Why do we radio track garden dormice?
Garden dormice are nocturnal and elude an easy observation. That’s one reason why so little is known about their behaviour and biology.
In addition to many other research methods, telemetry is also used in our project. A small radio collar allows us to follow an animal and to located it for several weeks.
What do we want to find out?
Based on radio tracking several individuals in selected project areas be suitable habitats will be identified and special habitat features should be determined.
Crucial habitat features are for example safe resting and hibernation places or places to raise to juveniles. These can be rock crevices, tree hollows, stone walls but also dense bushes and sometimes nest boxes.
Photo © Thomas Wey
A habitat model out of the telemetry data will help to figure out how a typical garden dormouse habitat should look like. It also describes where garden dormice potentially could occur. In the next step we can compare this potential with the recent distribution and discuss possible reasons for the decline.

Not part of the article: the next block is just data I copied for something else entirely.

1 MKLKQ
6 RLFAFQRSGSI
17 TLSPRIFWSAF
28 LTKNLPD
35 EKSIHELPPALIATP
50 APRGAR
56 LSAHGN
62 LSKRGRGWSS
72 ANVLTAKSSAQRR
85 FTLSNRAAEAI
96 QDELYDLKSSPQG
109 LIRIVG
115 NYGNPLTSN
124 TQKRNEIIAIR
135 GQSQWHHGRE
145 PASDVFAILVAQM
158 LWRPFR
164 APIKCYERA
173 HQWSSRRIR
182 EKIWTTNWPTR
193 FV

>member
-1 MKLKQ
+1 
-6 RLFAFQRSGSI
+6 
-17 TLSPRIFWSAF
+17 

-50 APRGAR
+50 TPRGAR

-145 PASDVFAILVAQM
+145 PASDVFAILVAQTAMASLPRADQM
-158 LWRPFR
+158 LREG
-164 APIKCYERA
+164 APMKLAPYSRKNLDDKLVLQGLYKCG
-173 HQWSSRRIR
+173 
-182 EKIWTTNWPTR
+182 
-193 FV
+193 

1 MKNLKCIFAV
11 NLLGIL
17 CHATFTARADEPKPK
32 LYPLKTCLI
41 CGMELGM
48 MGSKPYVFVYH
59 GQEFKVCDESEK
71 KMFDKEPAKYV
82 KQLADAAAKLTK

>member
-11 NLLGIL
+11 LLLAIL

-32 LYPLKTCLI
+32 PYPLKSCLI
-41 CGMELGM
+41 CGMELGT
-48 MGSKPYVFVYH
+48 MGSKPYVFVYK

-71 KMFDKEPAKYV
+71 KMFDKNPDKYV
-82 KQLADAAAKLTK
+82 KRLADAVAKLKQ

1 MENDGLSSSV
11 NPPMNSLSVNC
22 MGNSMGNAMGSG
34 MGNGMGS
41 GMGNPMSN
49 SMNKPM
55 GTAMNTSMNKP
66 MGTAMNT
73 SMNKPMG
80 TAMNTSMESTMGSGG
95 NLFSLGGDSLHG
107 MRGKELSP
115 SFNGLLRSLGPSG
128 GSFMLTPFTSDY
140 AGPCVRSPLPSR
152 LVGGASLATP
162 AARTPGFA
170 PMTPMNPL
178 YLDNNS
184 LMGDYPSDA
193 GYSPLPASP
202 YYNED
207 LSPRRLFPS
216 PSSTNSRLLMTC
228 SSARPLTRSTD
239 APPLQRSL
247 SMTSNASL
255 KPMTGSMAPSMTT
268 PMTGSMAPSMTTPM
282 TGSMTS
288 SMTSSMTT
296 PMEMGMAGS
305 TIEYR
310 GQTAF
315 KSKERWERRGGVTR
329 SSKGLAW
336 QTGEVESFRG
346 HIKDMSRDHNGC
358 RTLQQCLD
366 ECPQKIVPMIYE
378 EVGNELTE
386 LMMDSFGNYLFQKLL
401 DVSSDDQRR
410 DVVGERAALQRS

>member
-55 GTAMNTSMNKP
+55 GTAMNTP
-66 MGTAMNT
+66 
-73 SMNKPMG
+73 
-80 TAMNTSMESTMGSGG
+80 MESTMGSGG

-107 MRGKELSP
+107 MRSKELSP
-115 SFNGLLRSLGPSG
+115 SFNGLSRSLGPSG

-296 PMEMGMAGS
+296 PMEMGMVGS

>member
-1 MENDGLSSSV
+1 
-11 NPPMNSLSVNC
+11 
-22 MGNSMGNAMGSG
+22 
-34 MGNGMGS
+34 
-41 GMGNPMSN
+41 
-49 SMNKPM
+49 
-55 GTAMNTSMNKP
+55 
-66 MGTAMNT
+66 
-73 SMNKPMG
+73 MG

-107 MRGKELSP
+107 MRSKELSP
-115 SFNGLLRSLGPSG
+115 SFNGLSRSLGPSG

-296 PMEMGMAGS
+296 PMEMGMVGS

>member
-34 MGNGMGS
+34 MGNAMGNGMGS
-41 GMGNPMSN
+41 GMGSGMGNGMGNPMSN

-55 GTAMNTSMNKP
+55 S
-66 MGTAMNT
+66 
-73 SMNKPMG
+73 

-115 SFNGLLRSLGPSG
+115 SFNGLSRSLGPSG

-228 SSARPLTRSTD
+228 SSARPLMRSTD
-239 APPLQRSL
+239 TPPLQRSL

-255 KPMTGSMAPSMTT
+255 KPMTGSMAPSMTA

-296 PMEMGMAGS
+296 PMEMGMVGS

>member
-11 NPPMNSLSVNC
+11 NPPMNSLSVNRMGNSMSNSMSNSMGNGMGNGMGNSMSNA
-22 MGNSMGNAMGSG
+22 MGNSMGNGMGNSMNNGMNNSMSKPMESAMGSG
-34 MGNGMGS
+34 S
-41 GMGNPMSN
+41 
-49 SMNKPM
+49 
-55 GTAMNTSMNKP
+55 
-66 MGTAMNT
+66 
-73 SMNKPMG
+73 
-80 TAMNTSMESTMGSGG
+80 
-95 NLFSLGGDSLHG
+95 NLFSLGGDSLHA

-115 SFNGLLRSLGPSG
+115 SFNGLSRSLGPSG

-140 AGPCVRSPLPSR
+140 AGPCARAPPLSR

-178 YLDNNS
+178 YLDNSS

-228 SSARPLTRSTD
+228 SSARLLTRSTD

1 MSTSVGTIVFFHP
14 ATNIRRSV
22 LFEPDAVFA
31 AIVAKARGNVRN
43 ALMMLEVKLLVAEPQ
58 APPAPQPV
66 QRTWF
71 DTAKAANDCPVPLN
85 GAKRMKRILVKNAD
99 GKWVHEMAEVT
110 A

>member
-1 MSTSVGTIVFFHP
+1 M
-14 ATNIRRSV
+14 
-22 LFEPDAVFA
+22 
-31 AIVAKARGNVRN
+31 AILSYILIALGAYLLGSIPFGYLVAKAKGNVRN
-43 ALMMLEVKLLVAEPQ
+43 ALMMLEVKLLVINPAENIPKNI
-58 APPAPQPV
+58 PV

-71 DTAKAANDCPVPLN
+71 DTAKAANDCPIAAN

The habitat model is also a preparatory work for network measures and rewilding animals from wildlife care stations.
How do we get to the animals?
Mainly we will catch garden dormice in nest boxes. We got a special license for this by the local authorities. Together with a specialised vet we check the animals if they are able to carry a transmitter. If so, a collar will be fitted to the animal. It is a special designed collar (with included tiny transmitter) which disturbs the garden dormouse as little as possible. After few weeks, the transmitter cautiously removed from the animal.
At a later stage, the success of rewilding animals from wildlife care stations can also be verified by telemetry.
How does telemetry work?
The tiny transmitter in the collar sends a weak radio signal. With a particularly sensitive antenna this signal can be detected. The garden dormouse position gets clear with a triangulation of the signal from different points in the field.